US 7036488 B2
The invention relates to a fuel delivery unit (2) that is disposed in the fuel tank (1) of a motor vehicle, the delivery unit comprising a level sensor (13) that detects when the amount of fuel in a surge chamber (3) falls below a minimum amount. When the fuel in the surge chamber (3) falls below a defined minimum, the supply of power to a delivery pump (4) that is driven by an electromotor is interrupted, thereby preventing the delivery pump (4) from delivering air when the surge chamber (3) is empty.
1. A fuel delivery unit for use in a fuel tank of a motor vehicle to deliver fuel to an internal combustion engine comprising:
(a) a surge chamber for holding a quantity of fuel separate from the fuel in the fuel tank;
(b) a cover on the surge chamber;
(c) a motor driven fuel delivery pump positioned within the surge chamber and dependent from the surge chamber lid; and
(d) a fuel level sensor which includes a pipe depending from the cover of the surge chamber into the surge chamber, the fuel level sensor being positioned within the surge chamber a preselected distance from the delivery pump to detect the level of fuel therein and to supply a fuel level response signal to control operation of the fuel delivery pump motor.
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The invention relates to a fuel delivery unit which is provided for arrangement in a fuel tank of a motor vehicle, having a surge chamber for collecting fuel and having a delivery pump for delivering fuel from the surge chamber to an internal combustion engine of the motor vehicle.
Fuel delivery systems of this type are frequently used in modern motor vehicles and are known from practice. The surge chamber is generally arranged at a location in the fuel tank in which it is preferably filled during a first filling of the tank. The surge chamber is therefore also filled.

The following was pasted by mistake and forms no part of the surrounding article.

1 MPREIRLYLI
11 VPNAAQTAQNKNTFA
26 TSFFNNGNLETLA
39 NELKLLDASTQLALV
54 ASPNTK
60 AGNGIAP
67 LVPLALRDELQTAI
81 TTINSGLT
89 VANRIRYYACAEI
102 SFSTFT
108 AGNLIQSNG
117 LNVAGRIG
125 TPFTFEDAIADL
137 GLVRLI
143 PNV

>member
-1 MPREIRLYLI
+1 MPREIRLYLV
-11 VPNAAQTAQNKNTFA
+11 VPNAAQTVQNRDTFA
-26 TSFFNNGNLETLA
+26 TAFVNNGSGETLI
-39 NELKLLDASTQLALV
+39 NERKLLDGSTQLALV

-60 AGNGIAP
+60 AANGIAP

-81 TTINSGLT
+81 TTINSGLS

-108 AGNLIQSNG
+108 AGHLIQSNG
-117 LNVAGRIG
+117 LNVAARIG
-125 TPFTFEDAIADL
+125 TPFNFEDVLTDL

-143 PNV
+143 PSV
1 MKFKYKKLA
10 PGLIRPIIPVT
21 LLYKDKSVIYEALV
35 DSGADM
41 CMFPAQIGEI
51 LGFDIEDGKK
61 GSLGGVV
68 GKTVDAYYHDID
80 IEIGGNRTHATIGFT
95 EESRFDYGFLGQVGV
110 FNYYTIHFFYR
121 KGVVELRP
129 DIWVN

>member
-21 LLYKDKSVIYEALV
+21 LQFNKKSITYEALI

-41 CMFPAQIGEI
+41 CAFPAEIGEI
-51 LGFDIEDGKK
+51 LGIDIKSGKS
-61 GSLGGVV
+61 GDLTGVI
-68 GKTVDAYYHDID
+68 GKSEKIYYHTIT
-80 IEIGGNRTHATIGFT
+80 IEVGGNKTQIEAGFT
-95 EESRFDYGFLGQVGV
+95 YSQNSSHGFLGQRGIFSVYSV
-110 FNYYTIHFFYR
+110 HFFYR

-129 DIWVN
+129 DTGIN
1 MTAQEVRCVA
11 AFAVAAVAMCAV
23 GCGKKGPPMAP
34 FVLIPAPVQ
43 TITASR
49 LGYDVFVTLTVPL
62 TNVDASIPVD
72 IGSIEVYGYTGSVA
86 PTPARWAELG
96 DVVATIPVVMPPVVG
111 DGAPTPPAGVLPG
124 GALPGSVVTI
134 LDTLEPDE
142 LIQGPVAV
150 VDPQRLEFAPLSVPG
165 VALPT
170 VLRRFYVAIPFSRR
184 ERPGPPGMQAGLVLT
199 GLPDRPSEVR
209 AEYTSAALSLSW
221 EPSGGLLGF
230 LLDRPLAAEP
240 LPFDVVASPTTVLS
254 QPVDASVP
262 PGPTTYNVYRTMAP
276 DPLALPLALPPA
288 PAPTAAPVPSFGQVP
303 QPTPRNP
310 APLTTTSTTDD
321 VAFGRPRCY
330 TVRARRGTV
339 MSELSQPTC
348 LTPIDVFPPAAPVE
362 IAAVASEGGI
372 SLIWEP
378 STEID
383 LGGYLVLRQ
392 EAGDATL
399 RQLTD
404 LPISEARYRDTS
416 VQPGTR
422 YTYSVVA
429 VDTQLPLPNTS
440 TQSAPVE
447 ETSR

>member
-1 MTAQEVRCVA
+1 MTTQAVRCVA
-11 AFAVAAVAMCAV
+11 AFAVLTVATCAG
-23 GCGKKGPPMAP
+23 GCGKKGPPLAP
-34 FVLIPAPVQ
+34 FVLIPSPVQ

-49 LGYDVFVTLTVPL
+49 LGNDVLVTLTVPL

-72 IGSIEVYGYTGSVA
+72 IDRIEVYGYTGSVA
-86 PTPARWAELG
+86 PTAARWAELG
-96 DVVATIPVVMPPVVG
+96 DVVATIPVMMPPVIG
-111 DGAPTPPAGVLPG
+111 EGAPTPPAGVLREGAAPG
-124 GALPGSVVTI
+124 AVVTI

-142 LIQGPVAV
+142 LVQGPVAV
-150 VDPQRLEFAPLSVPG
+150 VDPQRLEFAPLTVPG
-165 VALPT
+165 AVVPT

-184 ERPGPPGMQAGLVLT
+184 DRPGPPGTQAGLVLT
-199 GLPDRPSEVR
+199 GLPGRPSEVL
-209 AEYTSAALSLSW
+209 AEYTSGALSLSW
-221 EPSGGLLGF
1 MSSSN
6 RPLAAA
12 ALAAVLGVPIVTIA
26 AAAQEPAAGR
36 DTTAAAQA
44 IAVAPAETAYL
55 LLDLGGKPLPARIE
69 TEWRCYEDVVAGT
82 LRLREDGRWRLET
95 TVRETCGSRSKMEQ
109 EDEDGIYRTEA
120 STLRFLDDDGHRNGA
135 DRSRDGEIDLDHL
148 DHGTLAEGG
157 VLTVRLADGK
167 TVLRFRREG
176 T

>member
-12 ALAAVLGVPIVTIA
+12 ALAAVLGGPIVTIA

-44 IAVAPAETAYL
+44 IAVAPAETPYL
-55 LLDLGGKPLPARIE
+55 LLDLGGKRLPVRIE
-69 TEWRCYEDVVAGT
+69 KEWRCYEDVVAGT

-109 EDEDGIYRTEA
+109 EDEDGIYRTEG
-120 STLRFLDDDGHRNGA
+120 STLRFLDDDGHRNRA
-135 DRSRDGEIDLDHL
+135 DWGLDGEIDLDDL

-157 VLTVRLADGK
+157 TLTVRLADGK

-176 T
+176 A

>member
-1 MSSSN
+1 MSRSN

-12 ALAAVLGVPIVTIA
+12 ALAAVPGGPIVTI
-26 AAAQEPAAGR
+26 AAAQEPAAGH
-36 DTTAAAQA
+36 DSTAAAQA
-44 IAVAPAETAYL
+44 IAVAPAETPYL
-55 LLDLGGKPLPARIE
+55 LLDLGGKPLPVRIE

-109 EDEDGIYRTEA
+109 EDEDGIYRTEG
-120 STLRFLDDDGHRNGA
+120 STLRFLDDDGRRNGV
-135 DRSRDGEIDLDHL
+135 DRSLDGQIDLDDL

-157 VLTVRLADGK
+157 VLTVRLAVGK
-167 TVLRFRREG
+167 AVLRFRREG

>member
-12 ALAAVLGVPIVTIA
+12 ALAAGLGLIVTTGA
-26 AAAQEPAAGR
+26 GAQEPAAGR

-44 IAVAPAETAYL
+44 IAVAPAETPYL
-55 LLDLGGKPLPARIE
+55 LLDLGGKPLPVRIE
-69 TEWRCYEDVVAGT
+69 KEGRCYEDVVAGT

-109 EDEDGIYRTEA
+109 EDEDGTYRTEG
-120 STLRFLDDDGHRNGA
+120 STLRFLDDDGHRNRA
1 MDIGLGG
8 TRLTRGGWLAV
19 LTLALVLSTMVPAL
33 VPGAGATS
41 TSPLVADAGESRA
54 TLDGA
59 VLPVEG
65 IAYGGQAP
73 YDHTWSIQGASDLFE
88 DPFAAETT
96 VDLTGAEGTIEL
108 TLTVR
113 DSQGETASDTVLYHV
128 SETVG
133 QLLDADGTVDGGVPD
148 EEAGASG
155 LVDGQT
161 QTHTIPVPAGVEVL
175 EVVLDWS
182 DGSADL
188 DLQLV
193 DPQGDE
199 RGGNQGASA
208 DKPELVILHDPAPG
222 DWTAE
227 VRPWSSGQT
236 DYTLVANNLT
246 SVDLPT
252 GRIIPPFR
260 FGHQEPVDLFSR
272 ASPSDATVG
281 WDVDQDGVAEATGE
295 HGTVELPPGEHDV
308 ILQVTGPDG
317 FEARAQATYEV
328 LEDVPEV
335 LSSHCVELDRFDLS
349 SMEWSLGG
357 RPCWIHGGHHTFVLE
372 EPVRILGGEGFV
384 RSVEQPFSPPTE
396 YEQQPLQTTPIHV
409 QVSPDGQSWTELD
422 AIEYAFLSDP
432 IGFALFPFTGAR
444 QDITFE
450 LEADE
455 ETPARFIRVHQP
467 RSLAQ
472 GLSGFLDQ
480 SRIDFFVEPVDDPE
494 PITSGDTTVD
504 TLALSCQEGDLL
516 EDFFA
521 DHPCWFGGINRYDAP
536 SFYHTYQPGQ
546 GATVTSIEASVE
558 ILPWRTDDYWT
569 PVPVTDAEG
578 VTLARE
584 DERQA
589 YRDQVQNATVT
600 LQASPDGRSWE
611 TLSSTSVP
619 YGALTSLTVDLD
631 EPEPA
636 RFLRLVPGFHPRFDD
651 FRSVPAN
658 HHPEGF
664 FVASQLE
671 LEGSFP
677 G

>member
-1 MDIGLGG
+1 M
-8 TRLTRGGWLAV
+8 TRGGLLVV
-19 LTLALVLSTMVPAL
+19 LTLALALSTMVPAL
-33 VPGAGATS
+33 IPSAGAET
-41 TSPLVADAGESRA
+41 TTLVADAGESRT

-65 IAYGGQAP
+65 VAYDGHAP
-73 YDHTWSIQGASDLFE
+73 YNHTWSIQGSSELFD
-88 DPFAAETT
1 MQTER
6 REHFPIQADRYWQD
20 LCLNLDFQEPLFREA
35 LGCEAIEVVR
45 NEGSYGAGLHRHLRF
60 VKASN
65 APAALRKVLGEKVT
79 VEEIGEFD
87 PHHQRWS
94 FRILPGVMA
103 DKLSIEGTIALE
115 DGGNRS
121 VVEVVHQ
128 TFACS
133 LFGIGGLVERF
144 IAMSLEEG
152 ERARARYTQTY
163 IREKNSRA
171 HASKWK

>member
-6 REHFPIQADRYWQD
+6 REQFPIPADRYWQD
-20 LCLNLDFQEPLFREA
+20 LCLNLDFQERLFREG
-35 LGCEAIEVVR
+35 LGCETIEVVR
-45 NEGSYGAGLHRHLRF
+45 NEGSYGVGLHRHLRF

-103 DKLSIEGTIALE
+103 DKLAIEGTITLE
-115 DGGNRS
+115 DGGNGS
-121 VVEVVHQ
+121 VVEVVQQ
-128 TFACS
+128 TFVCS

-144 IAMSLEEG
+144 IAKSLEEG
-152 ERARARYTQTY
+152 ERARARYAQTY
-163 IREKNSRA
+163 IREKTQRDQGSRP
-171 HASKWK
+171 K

A disadvantage of the known fuel delivery units is, however, that, when the surge chamber is virtually empty, air can be sucked in by the delivery pump and can accumulate in the lines leading to the internal combustion engine. When reserve fuel is fed in thereafter, the air situated in the lines prevents fuel from being able to be delivered to the internal combustion engine. Furthermore, the delivery pump may be damaged if it runs dry.
The invention is based on the object of designing a fuel delivery unit of the type mentioned at the beginning in such a manner that it reliably prevents air from passing into the lines leading to the internal combustion engine.
This problem is solved according to the invention by including in the surge chamber a level sensor for detecting the level of fuel contained in the chamber and controlling operation of the delivery pump, depending upon the fuel level sensed.
This design enables the delivery pump to be activated as a function of the filling of the surge chamber. This makes it possible to switch off the delivery pump if the fuel level in the surge chamber drops below a designated limit. It can therefore be ensured that the suction region of the delivery pump is situated at all times below the fuel level. Therefore, even if the surge chamber is virtually empty, air is reliably prevented from being sucked up by the delivery pump and blocking the lines leading to the internal combustion engine. In addition, damage to the delivery pump by it running dry is reliably prevented.
According to an advantageous development of the invention, the level sensor can be manufactured particularly cost-effectively if it has a reed switch. Furthermore, a reed switch of this type delivers an unambiguous switching signal which can be reliably assigned to a certain filling level of fuel.
According to another advantageous development of the invention, the level sensor is particularly stable if it includes a cylindrical member, such as a pipe which extends over a subregion of the height of the surge chamber.